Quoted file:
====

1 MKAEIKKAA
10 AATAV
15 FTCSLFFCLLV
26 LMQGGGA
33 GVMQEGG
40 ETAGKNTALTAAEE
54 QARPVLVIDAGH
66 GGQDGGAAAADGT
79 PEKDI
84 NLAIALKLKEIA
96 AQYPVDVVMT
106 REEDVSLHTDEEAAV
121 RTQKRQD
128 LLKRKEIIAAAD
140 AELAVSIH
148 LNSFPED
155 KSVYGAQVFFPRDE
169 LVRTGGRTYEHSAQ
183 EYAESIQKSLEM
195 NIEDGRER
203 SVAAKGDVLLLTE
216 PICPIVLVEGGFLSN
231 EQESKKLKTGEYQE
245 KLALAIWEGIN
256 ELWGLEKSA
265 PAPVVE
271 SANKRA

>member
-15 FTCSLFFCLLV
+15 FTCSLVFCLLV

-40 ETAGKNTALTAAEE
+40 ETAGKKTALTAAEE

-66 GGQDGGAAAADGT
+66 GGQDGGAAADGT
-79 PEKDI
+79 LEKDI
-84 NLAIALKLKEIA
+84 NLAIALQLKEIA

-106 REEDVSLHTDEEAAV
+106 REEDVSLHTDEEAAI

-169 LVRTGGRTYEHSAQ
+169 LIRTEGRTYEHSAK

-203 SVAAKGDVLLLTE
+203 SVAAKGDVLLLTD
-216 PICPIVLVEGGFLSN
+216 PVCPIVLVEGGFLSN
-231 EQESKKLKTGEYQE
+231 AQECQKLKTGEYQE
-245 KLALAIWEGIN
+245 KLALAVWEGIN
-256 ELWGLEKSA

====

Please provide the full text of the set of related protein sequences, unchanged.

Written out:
1 MKAEIKKAA
10 AATAV
15 FTCSLFFCLLV
26 LMQGGGA
33 GVMQEGG
40 ETAGKNTALTAAEE
54 QARPVLVIDAGH
66 GGQDGGAAAADGT
79 PEKDI
84 NLAIALKLKEIA
96 AQYPVDVVMT
106 REEDVSLHTDEEAAV
121 RTQKRQD
128 LLKRKEIIAAAD
140 AELAVSIH
148 LNSFPED
155 KSVYGAQVFFPRDE
169 LVRTGGRTYEHSAQ
183 EYAESIQKSLEM
195 NIEDGRER
203 SVAAKGDVLLLTE
216 PICPIVLVEGGFLSN
231 EQESKKLKTGEYQE
245 KLALAIWEGIN
256 ELWGLEKSA
265 PAPVVE
271 SANKRA

>member
-15 FTCSLFFCLLV
+15 FTCSLVFCLLV

-40 ETAGKNTALTAAEE
+40 ETAGKKTALTAAEE

-66 GGQDGGAAAADGT
+66 GGQDGGAAADGT
-79 PEKDI
+79 LEKDI
-84 NLAIALKLKEIA
+84 NLAIALQLKEIA

-106 REEDVSLHTDEEAAV
+106 REEDVSLHTDEEAAI

-169 LVRTGGRTYEHSAQ
+169 LIRTEGRTYEHSAK

-203 SVAAKGDVLLLTE
+203 SVAAKGDVLLLTD
-216 PICPIVLVEGGFLSN
+216 PVCPIVLVEGGFLSN
-231 EQESKKLKTGEYQE
+231 AQECQKLKTGEYQE
-245 KLALAIWEGIN
+245 KLALAVWEGIN
-256 ELWGLEKSA